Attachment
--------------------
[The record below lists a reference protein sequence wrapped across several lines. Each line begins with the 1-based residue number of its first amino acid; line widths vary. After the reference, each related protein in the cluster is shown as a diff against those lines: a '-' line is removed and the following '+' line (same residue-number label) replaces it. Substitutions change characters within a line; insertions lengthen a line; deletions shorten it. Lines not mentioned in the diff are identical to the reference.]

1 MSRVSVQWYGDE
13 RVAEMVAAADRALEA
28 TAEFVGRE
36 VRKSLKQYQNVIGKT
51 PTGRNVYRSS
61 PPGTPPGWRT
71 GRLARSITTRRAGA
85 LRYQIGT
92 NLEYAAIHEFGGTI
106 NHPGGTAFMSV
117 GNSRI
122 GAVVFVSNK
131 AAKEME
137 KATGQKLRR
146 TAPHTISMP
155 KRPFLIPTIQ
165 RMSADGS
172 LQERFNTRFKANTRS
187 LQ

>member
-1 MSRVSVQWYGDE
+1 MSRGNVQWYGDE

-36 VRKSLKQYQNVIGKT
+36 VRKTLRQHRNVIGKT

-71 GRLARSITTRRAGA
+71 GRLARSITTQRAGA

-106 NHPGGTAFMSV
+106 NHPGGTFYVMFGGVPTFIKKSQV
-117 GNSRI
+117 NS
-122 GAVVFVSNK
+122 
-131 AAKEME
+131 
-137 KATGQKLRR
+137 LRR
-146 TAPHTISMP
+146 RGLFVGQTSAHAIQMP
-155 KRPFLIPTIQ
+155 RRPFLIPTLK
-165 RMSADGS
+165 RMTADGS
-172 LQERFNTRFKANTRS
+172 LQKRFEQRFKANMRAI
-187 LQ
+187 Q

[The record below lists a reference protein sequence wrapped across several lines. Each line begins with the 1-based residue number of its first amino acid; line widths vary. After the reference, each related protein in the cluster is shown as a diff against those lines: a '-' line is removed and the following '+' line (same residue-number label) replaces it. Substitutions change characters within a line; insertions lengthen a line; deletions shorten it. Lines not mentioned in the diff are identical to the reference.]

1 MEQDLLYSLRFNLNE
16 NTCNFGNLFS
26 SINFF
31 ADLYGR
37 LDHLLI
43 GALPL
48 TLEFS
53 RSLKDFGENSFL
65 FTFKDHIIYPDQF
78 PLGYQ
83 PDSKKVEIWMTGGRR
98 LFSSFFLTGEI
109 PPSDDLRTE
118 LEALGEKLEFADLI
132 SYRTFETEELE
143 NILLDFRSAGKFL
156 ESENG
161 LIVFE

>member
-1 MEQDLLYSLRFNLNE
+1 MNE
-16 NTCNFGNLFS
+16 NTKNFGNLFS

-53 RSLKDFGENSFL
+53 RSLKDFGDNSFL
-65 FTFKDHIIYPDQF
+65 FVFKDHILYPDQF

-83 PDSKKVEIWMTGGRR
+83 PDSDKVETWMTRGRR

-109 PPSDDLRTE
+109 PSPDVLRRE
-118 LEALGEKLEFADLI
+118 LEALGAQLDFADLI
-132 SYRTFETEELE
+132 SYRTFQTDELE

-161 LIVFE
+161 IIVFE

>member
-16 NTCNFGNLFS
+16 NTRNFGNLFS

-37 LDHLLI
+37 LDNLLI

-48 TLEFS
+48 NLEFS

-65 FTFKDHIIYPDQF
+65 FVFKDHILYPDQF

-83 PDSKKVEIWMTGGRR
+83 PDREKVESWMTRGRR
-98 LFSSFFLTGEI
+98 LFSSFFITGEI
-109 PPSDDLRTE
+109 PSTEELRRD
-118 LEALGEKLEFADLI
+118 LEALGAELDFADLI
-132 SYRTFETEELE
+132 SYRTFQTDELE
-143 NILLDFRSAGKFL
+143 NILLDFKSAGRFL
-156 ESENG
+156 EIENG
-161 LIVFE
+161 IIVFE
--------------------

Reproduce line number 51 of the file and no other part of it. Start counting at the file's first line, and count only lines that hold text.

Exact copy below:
26 SINFF